To Our Own Selves Be True: Teaching Strategies for the Social Sciences

October 16, 2015
Ricardo Abad
Text version of a lecture presented at the
School of Social Sciences School-Level Talk Series
Loyola Schools, Ateneo de Manila University
14 October 2015
Ricardo Abad
Department of Sociology and Anthropology


The Two Epiphanies of College Life
The first sociology course I ever took as a sociology major in college was a class on the Sociology of Religion. It was taught by Fr. John Doherty, a Jesuit sociologist, now deceased, rest in peace. Midway through the course, I got an epiphany. I discovered that God did not make man (and woman and L and G and B and T) but that man (and woman and L and G and B and T) made God. It was a liberating epiphany! If people like us made God, it follows that we are free to shape the divine anyway we want -- or choose not to shape a divine at all. This realization was also empowering for it meant that religion, or faith if you wish, was not something handed down to us for obligatory spiritual consumption, but something we ourselves have to fashion out of our wits and resources - if we choose to do so.
Then, in college history classes, I learned that Papal soldiers slaughtered infidels in the name of God, that clerics tortured and killed heretics in the name of God, and that Galileo was sequestered and made to recant in the name of God. Closer to home, my beautiful half-Indian mother, a devout Catholic who went to mass everyday at six in the morning, forbade me to play with my friend, Nelson, because he was Protestant! And then I got a second epiphany: that not all human effort, not all acts of empowerment, are liberating; some of them can be downright barbaric, oppressive, or suffocating. They may have been empowering, but empowering only to a few.


The Limitations of Presentation Skills
I cradled these insights in my final years in college, in my year of teaching in Sulu (where I tore down all my stereotypes about Muslims), and in graduate school where I saw these insights re-surfacing in my sociology subjects and my elective courses in political science and social psychology. A few years after I returned to the Ateneo to teach, I became active in the theater (a college passion), and learned a lot about presentation skills, all of which served me well in my sociology classes. But not for long. While the use of presentation skills made my class livelier, I wasn’t sure after a while that students were learning enough from my courses. Some of my former students would come to me and say ” I miss your class, sir,” or “Your class was one of the most memorable for me in college,” or “May I sit in one of your classes again, sir?” But when I asked them what they remembered the most about the class, several said things along the lines of “It was fun, sir.” Or “I remember the jokes, sir.” Or “You kept us awake all the time.” Jesus, I said to myself, I am a teacher, not an entertainer!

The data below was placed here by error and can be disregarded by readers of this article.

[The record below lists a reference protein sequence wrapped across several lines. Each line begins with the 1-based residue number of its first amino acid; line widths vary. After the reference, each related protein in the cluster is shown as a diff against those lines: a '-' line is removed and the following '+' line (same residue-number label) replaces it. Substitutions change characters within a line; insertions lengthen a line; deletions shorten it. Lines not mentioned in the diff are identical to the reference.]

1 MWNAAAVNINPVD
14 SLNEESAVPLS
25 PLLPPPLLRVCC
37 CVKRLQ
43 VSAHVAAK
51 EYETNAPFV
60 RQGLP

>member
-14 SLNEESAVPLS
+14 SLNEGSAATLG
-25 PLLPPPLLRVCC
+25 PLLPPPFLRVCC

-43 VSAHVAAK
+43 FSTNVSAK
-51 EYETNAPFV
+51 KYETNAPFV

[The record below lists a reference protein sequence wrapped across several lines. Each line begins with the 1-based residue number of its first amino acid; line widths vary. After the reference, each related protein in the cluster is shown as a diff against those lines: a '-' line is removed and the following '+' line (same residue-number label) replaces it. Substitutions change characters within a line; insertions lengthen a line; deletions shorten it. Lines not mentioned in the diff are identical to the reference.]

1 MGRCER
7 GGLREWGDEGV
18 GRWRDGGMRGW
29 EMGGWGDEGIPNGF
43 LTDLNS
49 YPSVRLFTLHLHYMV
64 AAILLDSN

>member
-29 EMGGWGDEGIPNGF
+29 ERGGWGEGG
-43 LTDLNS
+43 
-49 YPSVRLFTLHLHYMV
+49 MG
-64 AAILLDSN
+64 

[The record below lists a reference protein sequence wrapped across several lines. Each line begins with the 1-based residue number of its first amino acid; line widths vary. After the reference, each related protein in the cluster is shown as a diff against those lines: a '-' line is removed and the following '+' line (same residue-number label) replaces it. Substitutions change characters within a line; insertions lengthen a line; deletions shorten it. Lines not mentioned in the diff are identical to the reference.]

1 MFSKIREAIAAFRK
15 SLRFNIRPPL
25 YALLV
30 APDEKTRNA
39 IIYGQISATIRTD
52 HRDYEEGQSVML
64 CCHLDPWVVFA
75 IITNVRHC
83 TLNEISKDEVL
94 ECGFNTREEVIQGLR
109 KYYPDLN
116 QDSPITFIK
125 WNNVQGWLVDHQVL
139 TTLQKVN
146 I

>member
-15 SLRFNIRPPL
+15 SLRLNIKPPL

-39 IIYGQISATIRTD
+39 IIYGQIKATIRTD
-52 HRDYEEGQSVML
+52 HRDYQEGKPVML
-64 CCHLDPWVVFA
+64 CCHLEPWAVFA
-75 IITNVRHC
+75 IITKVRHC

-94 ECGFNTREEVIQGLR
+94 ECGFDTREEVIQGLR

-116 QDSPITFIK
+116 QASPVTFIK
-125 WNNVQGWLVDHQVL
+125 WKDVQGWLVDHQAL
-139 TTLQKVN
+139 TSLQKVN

The Third Epiphany
It was then that I began to do my own research on teaching methods, experimenting with them in class, and the result of that effort led me to put together the Dynamic Classrooms workshop in 2006 with the support of the Department of Sociology and Anthropology. I had in mind to help social science teachers manage classrooms in ways to communicate their disciplines to students. How can we give students a sense of intellectual liberation from the constraints of their social worlds? How can they sharpen their critical faculties so that they can become like the little boy who tells the Emperor he has no clothes on -- the little boy who saw through the costumes of wealth and power to expose what lies underneath? (And believe me, what lay underneath wasn’t Calvin Klein!)
I picked up many teaching strategies in the course of my research. But which of these teaching strategies mattered the most? In attempting to answer that question, I discovered another epiphany. I thought that if social science teachers remain true to themselves, i.e., true to their disciplines, then the best teaching strategies were those that arose from what we preached and what kind of students that we want for the social sciences.


What the Social Sciences Preach: Five Points
What, then, do we preach -- and not preach?

1. We do not preach that individual traits are the only variables to explain human behavior, a point of view that Margaret Thatcher proclaimed three decades ago when she said that “there is no such thing as society.” Only individuals and markets. Nor do we preach that personal successes arise simply from inherent talent and hard work, and that personal failures are the result of individual weaknesses like the lack of discipline, the loss of self- control, laziness, wrong values, or genetic make-up.

Rather, we preach that people’s lives caught in the intersections of larger worlds -- – the context of community, region, nation, and the globe; the worlds of culture, structure, and historical forces; the world of capital flows, social media, and technological growth. Our social life is like the “beta coefficient” of a multiple regression equation: it is affected by many control variables, some of which depress our value, others keep it stable, and still others enhance it.
Thus, personal successes emerge not simply from talent and hard work, but from “opportunity structures,” -- the control variables so to speak --embedded in the historical moment in which we live. Why some people land in favorable structures and others don’t is a constant question we ask.
2. We do not preach that the social world around us – our system of governance, religion, family arrangements, cultural values, or our school system -- can be taken for granted as part of the natural world, the kind of thinking that says that’s the way it is and we can do little or nothing about it.
Rather, we preach that existing or proposed social arrangements that make up our social world is best seen as a continuous site of struggle, negotiation, and compromise. They are exercises in dominance, efforts pursued to advance an idea, practice, or group interest, each one loaded with varying degrees of inclusion and exclusion, and with varying consequences to the community. Those arrangements did not arise on their own. They are, in the phrase dear to social scientists, “socially constructed.”